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What is Misophonia? Triggers, Symptoms & Treatment

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Have you ever felt uncontrollable internal rage at the sound of someone eating? Well we’re going to delve into this feeling, alongside some other triggers and answer the question, ‘What is Mysophonia?’.

What is Misophonia?

Misophonia is term used to describe a strong reaction to specific sounds…

Triggers of Misophonia

  • People eating
  • Packets being opened
  • Heavy breathing
  • Clock ticking
  • Someone tapping or drumming their fingers
  • Someone clicking a pen repeatedly
  • People slurping
  • Joint cracking
  • Nails on a chalkboard

Symptoms of Misophonia

  • Feeling anger/rage
  • Increased heart rate
  • Anxiety when around triggers
  • Reactions – glaring, asking someone to stop, tensing up
  • Flight response
  • Stopping the person physically

These reactions are uncontrollable and not the person’s fault, but they can cause disruption, arguments and potential relationship breakdowns.

From personal experience, I fall into the category of not coping with:

  • People eating
  • Packets being opened/rustled
  • Finger tapping/drumming
  • Fingernails on chalkboard

For me, I do get a very intense uncontrollable rage feeling inside my body, and often have to move away from the situation or put a hood/hat on to cover my ears. I am looking at getting some noise cancelling earphones or earplugs, but I yet taken the plunge.

I also notice my symptoms are worse if I’m more stressed or tired. I’ve read it can be linked to people you don’t like, but in my experience, that isn’t true. It’s more linked to my stress levels than anything else.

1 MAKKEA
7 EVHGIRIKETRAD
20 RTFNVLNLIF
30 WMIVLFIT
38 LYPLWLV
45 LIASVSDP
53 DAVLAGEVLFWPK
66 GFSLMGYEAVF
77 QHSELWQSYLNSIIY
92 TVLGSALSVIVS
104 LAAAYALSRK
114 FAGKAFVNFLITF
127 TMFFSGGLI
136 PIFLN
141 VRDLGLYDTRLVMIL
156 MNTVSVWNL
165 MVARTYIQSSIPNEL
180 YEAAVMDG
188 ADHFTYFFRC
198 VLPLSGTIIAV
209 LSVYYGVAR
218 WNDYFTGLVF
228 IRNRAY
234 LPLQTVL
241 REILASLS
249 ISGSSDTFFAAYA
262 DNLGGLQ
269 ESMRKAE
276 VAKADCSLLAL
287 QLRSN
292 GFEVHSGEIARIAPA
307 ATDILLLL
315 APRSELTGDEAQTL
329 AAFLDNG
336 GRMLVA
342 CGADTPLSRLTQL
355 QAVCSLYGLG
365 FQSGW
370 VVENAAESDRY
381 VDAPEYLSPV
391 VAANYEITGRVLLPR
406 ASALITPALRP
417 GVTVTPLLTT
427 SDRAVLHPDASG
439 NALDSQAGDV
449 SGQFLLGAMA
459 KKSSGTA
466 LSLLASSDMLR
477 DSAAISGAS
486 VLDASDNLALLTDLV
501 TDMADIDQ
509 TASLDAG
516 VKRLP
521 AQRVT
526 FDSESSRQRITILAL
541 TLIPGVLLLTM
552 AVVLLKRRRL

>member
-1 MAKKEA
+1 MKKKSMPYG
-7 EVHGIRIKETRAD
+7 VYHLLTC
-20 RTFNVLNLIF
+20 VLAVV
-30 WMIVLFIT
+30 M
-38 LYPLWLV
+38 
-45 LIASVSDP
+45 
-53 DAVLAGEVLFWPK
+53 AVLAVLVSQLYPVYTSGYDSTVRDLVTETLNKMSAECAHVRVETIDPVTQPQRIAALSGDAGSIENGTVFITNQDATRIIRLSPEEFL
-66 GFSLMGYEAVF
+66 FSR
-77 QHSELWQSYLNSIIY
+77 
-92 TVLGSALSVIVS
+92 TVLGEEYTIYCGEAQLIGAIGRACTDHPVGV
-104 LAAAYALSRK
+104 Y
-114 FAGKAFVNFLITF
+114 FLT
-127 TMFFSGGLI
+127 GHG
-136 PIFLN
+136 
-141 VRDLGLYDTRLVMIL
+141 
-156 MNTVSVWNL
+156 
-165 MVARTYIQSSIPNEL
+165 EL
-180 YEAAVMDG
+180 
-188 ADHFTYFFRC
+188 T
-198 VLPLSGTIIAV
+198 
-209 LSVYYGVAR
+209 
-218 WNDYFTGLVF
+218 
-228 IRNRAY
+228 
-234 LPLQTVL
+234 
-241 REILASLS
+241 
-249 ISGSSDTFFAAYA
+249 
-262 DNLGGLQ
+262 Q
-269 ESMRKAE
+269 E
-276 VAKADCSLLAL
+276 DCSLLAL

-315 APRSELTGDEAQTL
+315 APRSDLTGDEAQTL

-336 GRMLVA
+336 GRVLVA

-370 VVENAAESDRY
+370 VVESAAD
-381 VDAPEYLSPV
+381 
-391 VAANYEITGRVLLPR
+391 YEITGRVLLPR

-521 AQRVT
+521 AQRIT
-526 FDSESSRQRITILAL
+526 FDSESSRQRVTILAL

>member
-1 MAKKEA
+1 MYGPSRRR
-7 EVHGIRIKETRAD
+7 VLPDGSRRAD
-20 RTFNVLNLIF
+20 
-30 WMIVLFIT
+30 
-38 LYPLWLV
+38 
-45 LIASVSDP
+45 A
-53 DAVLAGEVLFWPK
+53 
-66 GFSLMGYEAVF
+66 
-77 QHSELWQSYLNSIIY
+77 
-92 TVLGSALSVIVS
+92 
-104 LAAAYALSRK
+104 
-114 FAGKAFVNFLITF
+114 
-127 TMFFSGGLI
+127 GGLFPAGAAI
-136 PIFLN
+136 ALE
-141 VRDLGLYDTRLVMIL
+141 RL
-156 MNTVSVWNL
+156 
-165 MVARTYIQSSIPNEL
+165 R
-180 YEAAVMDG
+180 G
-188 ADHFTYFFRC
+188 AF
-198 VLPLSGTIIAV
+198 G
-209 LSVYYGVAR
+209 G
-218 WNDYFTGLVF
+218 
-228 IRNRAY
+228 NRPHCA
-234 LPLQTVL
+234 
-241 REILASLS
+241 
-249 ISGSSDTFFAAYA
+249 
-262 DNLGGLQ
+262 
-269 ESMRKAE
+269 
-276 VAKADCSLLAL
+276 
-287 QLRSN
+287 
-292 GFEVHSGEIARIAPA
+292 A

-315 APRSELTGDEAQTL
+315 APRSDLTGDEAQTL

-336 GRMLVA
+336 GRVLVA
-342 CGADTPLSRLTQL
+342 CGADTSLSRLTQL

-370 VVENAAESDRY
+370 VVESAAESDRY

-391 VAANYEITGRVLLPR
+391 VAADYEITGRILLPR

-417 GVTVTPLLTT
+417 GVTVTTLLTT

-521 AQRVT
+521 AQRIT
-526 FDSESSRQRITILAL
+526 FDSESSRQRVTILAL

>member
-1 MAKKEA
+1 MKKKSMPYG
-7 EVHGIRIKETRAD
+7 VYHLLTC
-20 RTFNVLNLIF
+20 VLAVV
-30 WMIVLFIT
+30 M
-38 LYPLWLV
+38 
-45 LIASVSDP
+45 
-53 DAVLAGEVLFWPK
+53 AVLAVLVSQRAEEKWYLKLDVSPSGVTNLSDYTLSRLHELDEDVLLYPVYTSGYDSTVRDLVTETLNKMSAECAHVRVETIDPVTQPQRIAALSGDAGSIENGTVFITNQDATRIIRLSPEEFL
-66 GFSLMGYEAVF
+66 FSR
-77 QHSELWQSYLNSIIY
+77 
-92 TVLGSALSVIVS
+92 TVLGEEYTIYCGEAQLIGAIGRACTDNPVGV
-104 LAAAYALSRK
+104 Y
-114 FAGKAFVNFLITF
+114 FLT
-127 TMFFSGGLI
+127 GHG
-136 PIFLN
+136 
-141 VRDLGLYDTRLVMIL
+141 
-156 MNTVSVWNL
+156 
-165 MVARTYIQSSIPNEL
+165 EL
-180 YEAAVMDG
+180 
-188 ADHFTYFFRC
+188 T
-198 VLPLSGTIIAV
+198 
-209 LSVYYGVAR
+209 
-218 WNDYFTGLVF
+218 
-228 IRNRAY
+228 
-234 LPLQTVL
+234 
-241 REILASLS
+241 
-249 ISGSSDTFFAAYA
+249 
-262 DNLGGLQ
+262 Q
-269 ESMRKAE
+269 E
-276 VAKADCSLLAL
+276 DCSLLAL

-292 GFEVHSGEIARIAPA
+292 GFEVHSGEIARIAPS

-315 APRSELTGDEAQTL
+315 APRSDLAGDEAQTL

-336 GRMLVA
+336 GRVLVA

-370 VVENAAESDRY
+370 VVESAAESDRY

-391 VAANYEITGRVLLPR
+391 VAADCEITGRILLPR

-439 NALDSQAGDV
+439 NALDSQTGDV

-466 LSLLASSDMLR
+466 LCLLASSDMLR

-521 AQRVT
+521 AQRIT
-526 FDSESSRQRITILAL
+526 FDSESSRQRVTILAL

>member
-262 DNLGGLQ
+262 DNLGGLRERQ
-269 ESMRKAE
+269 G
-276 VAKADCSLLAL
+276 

Diagnosis & Treatment of Misophonia

Misophonia is not officially recognised, sadly. In fact, a lot of general practitioners don’t even know what it is. I was lucky that the psychologist assessing me for autism pointed it out to me and agreed I fit the symptoms. So, you can go to the GP to get some support, but there is no official diagnosis, sadly.

Misophonia is linked to Tinnitus and Hyperacusis. If you can find a decent practitioner, you may get some treatment linked to Misophonia, even though you won’t get a proper diagnosis (yet!).

Types of Treatment:

Hopefully there will be more research around misophonia and eventually it will be recognised and diagnosed. For now, speak to your GP if you need to, or look into finding more ways to handle this condition in your own way and on your own terms.

It’s hard when something isn’t widely recognised but you deal with it on a day to day basis. You have to find ways that work for you, and if they don’t and it’s becoming worse, then speaking to a professional is the next step.

Do you have misophonia? Tell me your experiences in the comments if you’re happy to share…

Let me know in the comments if you have any thoughts about, or experiences regarding this post. You can also follow me on Facebook, Tiktok and Instagram for more neurodivergent chat and honesty.

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